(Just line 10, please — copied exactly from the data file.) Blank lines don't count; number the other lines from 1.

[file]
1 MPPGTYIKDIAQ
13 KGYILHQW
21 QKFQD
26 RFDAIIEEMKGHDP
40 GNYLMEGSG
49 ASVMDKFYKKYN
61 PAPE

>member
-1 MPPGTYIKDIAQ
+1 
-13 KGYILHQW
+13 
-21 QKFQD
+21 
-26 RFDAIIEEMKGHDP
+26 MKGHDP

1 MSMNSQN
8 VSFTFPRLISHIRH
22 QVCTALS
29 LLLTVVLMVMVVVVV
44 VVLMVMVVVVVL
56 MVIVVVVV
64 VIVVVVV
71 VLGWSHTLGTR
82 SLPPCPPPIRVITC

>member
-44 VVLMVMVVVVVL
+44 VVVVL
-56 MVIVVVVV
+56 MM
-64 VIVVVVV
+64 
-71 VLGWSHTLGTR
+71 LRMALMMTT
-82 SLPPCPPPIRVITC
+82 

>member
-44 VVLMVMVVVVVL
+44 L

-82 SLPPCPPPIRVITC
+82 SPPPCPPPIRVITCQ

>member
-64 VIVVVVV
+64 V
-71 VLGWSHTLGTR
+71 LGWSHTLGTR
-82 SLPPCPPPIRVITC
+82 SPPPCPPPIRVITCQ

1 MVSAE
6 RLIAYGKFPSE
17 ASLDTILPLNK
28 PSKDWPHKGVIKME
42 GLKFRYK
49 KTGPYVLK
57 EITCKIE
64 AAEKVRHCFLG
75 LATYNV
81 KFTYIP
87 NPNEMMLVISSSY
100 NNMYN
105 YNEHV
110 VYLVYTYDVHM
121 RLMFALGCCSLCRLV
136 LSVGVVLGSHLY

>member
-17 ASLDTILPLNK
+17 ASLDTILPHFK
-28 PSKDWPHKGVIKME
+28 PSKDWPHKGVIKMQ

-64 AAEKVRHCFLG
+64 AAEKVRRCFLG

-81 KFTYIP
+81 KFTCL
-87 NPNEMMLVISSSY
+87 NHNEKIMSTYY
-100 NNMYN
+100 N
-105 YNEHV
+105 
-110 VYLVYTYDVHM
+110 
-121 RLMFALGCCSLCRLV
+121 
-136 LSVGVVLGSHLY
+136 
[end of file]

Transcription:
+1 